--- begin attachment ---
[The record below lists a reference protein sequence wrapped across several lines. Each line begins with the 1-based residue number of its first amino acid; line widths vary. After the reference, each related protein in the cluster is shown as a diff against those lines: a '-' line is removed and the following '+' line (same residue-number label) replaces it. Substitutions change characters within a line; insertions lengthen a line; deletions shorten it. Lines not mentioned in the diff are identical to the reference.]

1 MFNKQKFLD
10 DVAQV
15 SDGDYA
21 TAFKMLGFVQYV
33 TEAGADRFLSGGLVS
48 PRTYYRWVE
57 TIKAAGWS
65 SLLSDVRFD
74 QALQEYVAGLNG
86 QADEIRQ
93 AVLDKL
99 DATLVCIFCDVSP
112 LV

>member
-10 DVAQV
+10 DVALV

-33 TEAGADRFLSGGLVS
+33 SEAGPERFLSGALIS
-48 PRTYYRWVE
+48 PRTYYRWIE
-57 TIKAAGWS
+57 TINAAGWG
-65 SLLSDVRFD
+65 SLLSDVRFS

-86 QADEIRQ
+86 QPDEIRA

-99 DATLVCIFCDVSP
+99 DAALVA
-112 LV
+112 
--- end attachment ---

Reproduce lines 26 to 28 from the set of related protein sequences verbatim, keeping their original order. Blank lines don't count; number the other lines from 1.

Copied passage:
-86 QADEIRQ
+86 QPDEIRA

-99 DATLVCIFCDVSP